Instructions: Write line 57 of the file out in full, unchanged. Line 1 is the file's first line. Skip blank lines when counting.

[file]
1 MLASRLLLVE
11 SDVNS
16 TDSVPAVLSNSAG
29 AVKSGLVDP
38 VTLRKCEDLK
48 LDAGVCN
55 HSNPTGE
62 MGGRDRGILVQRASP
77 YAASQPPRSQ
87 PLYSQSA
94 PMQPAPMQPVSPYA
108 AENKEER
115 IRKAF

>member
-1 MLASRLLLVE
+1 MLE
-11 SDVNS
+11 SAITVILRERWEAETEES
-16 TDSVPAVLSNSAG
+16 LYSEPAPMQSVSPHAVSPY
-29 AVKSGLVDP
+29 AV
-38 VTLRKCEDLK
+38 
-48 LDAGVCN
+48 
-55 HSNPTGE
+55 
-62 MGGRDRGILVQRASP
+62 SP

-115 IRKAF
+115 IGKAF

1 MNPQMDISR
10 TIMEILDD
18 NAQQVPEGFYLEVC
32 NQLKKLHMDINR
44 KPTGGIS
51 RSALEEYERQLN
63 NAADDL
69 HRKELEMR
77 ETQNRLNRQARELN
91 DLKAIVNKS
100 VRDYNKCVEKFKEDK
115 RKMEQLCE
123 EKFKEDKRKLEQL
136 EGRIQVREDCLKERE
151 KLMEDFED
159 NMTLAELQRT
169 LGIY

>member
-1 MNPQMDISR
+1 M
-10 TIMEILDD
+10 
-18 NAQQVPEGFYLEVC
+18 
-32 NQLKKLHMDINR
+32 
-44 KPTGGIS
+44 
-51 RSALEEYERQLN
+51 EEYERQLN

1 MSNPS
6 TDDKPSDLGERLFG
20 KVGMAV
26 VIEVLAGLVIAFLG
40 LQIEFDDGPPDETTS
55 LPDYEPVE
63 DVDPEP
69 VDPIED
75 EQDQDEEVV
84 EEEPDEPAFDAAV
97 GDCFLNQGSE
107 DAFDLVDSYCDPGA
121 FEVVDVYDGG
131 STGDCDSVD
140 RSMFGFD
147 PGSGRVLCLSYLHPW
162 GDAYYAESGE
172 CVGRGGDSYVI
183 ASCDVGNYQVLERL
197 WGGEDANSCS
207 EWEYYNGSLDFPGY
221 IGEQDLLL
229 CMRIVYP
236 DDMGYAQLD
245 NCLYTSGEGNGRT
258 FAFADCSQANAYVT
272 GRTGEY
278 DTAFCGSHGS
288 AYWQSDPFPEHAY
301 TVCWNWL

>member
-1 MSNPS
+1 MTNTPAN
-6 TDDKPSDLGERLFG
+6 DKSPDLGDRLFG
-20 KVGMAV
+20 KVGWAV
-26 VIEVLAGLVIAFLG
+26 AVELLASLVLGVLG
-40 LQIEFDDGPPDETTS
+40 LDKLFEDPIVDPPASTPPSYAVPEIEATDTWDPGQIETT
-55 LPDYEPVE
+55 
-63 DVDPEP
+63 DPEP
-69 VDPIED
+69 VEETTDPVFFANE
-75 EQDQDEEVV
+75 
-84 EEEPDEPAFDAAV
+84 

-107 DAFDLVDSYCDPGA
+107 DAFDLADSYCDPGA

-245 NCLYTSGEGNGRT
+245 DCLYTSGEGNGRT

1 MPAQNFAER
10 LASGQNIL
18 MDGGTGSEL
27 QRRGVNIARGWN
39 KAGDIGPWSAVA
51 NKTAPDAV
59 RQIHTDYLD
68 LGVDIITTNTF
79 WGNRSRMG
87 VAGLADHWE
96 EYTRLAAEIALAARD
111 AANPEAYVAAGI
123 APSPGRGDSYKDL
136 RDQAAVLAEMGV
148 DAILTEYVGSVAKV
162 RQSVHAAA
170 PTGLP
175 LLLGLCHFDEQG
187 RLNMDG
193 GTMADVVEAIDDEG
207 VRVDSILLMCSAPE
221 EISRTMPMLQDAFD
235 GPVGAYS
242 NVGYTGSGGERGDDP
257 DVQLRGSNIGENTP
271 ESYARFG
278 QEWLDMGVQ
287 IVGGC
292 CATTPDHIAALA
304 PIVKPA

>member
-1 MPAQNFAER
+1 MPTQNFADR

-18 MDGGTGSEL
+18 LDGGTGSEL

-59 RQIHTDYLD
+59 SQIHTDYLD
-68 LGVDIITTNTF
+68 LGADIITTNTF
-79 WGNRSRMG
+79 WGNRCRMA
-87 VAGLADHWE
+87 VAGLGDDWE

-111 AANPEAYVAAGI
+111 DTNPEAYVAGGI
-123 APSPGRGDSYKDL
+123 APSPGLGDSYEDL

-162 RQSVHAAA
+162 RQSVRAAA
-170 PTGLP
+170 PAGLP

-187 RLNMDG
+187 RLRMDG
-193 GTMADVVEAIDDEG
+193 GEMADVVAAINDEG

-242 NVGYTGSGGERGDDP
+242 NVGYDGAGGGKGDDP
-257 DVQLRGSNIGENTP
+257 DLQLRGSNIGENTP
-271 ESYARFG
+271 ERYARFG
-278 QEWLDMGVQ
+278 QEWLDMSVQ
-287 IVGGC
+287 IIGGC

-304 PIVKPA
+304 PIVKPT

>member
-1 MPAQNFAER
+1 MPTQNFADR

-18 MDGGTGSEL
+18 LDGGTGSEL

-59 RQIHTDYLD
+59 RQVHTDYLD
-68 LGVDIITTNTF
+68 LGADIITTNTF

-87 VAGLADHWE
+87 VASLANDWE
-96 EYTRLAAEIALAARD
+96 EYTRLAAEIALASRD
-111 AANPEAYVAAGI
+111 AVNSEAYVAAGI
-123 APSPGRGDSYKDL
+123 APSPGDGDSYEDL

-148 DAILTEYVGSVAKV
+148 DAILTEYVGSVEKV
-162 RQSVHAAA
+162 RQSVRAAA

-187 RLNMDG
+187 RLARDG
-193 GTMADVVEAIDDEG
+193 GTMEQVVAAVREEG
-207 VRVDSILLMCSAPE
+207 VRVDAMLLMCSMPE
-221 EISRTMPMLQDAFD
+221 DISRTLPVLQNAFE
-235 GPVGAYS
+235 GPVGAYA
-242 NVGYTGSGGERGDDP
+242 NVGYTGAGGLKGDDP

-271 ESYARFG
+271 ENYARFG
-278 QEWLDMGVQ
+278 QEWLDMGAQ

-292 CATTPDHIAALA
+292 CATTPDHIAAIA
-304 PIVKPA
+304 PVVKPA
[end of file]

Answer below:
-32 NQLKKLHMDINR